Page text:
Just to clarify, I did look at more than one season. That’s why I said “Similar line for the few seasons before that”. I just didn’t want to bore everyone with the numbers.

    Your point about the balls not being well hit is well taken. But Javy’s K rate falls off pretty good with men on, so it’s should be expected that stuff like that is going to happen.

  24. Guys, Javy will never be an ace. That’s why people have been so frustrated with him because he is not that far away from being a great pitcher. He is sort of like the pitcher version of Andruw…a guy with so much talent but fail to utilize it completely. Just don’t expect too much from him and you will have a completely different opinion on him.

    He gave us eight innings tonight without burning the bullpen, which is more than what we can ask for when you think about last year. This is the one exact reason why we traded for him. THe White Sox fans have warned us not to expect him to be an ace. Javy is doing exactly what he has always been doing, which is providing innings and strikeouts.

  25. There is a lot of randomness in the world. Humans have long resisted admitting this. The ancient Greeks believed dice rolling was non-random. If you don’t like this, complain to God not Mac. What Mac said is correct. And if you don’t think that is “analysis”, I can point you to the evidence. There is a lot of randomness in baseball, just like there is in any other part of life.

  26. I love Mac’s point in regards to luck and defense. I think much of coaching must be directed at reducing the amount of randomness, especially on defense.
    Where do we position our outfielders? Why do we charge the ball on grounders? And why do the best outfielders run to a spot, then find and catch the ball, when poorer fielders try to run the ball down?

  27. Baseball probably has more random occurrences than the other team sports. A completely fooled batter hits a nubber off the end of the bat that loops slowly and hits the chalk on the right field line….triple. A guy smokes a frozen rope right at an outfielder … out. One of the reasons its a great game.

    I love the baseball statistical analysis that is fast becoming mainstream. But there is still a lot of luck involved.

  28. I love the baseball statistical analysis that is fast becoming mainstream. But there is still a lot of luck involved.

    Part of statistical analysis, rightly understood, is giving us a better sense of what is luck and what is skill, talent, strategy, etc.

  29. Anyone who plays professional baseball for a living is lucky.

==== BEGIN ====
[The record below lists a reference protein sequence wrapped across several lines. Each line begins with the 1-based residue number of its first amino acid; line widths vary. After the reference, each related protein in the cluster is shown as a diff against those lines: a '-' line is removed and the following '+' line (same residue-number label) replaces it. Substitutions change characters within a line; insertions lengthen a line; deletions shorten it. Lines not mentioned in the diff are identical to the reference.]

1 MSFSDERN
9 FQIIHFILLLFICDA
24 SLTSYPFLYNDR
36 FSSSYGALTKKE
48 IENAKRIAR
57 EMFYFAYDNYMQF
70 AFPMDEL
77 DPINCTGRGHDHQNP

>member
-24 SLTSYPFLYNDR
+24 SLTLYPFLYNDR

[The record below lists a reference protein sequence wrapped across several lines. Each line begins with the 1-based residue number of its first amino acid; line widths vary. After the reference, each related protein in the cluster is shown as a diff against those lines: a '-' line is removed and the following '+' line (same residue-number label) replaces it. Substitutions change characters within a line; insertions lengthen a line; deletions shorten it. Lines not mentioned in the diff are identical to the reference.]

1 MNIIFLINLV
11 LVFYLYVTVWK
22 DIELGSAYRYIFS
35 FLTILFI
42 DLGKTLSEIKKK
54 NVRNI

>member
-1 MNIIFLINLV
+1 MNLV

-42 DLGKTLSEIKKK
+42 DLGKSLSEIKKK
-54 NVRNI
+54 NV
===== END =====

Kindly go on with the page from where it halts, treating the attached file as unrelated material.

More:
Except A-rod, because did you know that they hated him at Hooters because he only tipped 15%

  30. I think much of coaching must be directed at reducing the amount of randomness

    If you can fix it, then it’s not random.

    Part of statistical analysis, rightly understood, is giving us a better sense of what is luck and what is skill, talent, strategy, etc.

    Definitely agree. Most statistical analysis done focuses on separating random from the non-random. E.g., is a disease correlated with an environmental factor or are these people getting sick at a rate no different from the non-exposed?

  31. Speaking of random, I would accuse anyone calling Infante, Kotchman, and Schafer the “best” hitters in last night’s lineup of picking those names from a hat.

  32. Even if Robert is correct(and I put a lot of stock in JC’s point about randomness–go to any ballgame in person and you will see how random it is which balls go through and which are outs), Vazquez had one bad inning and pitched well enough to win if the Braves scored some runs. You certainly have seen guys pitch much worse and win. No one has said that Vazquez is Johan Santana but he keeps the team in the game; unless you have the Maddux-Glavine-Smoltz mid-90s rotation, that’s all you can expect.

    The problem with this team is offense. Wainwright’s a good pitcher but not that good and he didn’t pitch that well last night. The really disturbing thing to me is how few innings the Braves score. And the utter lack of power is just killing them. They don’t need “clutch” hitting; they need someone to knock the ball out of the park occasionally and put up some crooked numbers without relying on the other pitcher to walk half the team.

    The problem is, I don’t see how this offense can get substantially better without adding a big bat, which I just don’t see happening. (Oh, I forgot, Garrett Anderson will be back at some point.) KJ will probably get hot for awhile and then cold and then hot again; McCann getting back will help. But Kotchman is basically a line drive hitter (a poor man’s Sean Casey) with little punch, etc, etc, but none of this adds up to scoring a lot of runs. Basically, the only way they can put up runs is to be like the Angels were last year but the Braves have no speed so they can’t even do that. It looks to me like they are going to waste a lot of pretty good pitching this year.

  33. Count me among the ones ready to see Schafer leading off. I think he’s adapting pretty well to pitching adjustments and will eventually do extremely well at leadoff. I also think the extra plate appearances will help his progress. If Cox sticks him at leadoff tomorrow he will be better than any other option we have. This will also allow him to use his speed more and actually steal a few bases (or for Cox to bunt the 2 hole guy more – :-( ).